Conclusions

When diseased, this huge, complex system has simple signs: weakness, slowness, and clumsiness of purposeful movement; changes in muscle tone, stretch, and superficial reflexes; and the addition of new reflexes.

There is a quantitative relationship between only two of these signs. If muscle tone is increased, the tendon reflexes will be increased. This is always true, unless the muscle is so stretched that striking its tendon can stretch it no further. The opposite relationship is not true: tendon reflexes may be pathologically brisk, while muscle tone is normal.

A minimal corticospinal system syndrome might consist of unilateral absent abdominal reflexes or an extensor plantar response. A larger constellation might consist of flaccid weakness of the arm and leg, pathologically brisk tendon reflexes, normal superficial reflexes, and a flexor plantar response.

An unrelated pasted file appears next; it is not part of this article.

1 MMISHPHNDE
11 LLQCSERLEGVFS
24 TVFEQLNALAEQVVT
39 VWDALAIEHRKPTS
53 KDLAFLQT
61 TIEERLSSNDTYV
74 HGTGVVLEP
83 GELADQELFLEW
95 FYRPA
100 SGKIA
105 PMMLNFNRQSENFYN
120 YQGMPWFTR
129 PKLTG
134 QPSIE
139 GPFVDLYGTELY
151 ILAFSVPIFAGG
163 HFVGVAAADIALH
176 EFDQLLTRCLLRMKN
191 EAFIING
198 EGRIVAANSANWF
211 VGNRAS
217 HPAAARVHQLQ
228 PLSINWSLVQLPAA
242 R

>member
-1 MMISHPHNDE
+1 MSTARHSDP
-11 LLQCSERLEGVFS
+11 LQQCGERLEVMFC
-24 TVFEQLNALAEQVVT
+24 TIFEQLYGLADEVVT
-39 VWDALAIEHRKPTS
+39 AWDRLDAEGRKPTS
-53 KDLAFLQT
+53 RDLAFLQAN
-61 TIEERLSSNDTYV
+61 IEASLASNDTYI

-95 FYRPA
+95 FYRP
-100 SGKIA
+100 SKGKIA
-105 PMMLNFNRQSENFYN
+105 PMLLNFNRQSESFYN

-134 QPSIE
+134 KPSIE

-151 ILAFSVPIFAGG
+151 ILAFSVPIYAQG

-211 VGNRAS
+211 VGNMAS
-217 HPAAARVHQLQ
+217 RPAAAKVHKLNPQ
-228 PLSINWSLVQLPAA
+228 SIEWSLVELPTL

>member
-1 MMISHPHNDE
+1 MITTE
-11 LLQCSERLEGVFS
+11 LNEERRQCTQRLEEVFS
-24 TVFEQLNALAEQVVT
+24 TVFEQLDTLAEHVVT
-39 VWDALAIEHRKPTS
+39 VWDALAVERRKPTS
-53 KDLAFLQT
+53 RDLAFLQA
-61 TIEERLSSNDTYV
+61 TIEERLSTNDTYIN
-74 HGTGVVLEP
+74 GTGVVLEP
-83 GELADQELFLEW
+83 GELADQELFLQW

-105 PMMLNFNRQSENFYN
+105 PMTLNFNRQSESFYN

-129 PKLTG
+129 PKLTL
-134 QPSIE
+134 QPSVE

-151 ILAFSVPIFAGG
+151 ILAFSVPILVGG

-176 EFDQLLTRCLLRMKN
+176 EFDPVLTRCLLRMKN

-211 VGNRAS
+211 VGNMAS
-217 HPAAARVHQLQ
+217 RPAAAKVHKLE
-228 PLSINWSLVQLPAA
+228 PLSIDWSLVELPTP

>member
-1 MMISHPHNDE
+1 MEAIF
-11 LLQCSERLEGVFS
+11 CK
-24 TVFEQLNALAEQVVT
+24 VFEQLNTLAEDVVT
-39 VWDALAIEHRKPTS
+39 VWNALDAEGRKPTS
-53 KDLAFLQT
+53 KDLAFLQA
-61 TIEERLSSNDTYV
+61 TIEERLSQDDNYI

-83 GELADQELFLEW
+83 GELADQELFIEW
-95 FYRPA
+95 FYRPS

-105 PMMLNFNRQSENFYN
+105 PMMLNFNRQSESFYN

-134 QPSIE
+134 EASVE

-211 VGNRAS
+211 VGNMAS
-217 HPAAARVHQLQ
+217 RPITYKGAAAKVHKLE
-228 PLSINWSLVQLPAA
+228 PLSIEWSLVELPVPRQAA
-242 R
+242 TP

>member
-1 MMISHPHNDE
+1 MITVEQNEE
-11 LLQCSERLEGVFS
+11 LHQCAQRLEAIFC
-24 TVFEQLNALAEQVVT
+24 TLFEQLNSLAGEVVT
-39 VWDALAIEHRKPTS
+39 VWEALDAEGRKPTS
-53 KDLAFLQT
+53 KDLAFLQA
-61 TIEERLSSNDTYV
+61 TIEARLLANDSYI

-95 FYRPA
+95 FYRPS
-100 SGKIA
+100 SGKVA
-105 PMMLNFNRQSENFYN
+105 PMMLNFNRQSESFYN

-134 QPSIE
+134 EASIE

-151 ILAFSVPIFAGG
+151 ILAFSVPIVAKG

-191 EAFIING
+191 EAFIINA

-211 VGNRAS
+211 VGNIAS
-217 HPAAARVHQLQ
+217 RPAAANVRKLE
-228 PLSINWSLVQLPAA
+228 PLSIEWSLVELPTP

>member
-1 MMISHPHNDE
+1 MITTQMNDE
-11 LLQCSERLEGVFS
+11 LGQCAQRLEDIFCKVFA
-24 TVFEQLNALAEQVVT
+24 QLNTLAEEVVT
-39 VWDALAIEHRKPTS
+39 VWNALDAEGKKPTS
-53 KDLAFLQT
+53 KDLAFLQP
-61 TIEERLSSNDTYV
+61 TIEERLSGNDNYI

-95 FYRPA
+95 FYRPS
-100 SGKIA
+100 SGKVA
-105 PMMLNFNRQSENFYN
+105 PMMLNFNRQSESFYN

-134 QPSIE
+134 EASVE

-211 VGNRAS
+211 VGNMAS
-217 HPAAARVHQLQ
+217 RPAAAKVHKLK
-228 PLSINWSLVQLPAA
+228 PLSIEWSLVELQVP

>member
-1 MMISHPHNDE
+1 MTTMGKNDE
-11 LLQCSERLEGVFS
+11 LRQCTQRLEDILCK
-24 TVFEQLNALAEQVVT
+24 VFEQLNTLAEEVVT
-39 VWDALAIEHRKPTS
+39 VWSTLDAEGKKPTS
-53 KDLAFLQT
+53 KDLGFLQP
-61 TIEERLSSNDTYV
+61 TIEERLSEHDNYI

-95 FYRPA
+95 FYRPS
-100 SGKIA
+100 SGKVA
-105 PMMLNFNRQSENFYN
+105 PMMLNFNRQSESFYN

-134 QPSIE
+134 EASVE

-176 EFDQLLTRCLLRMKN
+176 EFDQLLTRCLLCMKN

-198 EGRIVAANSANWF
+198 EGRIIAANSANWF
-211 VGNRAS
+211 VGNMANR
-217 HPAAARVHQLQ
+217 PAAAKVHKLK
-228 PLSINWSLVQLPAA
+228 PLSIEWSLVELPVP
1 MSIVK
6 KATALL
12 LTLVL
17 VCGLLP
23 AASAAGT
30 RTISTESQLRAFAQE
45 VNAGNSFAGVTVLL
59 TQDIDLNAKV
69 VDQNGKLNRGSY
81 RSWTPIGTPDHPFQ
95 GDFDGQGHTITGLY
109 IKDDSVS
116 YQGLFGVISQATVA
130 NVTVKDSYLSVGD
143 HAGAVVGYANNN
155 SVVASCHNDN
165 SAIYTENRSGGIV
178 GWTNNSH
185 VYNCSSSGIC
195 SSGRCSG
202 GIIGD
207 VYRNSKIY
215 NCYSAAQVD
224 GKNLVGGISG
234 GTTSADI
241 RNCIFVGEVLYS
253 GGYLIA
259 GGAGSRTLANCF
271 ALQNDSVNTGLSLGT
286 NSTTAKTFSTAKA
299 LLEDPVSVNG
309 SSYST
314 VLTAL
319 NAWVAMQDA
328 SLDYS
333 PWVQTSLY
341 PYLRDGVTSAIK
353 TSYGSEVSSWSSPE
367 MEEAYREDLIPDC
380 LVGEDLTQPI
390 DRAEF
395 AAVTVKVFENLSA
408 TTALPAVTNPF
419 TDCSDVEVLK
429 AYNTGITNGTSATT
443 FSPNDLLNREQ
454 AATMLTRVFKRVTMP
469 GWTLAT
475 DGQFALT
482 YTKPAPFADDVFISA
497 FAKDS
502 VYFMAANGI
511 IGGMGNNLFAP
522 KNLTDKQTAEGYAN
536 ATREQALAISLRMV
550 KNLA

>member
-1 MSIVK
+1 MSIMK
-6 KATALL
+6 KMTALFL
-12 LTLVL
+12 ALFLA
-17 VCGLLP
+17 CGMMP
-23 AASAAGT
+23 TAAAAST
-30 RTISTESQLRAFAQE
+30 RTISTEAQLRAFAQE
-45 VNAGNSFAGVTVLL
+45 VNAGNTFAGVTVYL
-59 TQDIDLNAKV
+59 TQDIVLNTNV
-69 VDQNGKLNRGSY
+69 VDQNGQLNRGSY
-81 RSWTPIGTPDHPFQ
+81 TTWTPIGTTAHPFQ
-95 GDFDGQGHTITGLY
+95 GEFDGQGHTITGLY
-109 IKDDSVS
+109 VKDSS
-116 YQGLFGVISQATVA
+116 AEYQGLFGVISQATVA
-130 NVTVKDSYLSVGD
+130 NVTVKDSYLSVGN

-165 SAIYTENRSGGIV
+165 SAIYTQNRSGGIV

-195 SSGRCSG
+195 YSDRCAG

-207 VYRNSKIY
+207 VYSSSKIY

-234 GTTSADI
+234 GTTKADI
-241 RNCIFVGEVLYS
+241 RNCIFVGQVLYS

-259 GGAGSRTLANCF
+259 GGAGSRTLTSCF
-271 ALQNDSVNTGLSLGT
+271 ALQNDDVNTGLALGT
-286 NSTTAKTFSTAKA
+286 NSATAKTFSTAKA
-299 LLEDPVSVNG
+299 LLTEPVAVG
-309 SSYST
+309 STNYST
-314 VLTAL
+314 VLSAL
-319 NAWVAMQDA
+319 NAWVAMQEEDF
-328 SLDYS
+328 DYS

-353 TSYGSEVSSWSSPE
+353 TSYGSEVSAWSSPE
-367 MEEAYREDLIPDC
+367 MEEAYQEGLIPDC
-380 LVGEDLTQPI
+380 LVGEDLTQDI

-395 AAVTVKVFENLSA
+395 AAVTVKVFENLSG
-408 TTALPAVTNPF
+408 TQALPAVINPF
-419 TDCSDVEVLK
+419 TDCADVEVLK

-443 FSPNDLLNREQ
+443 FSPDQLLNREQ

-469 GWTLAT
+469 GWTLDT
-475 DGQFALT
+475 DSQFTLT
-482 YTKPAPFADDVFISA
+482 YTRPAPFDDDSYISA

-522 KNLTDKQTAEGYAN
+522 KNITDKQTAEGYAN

The signs vary and are unrelated to each other in a quantitative way, except as mentioned above. The variations are dependent on site, size, and rate of progress of the lesion. A proper examination includes verification of all the possible manifestations of a corticospinal system lesion.

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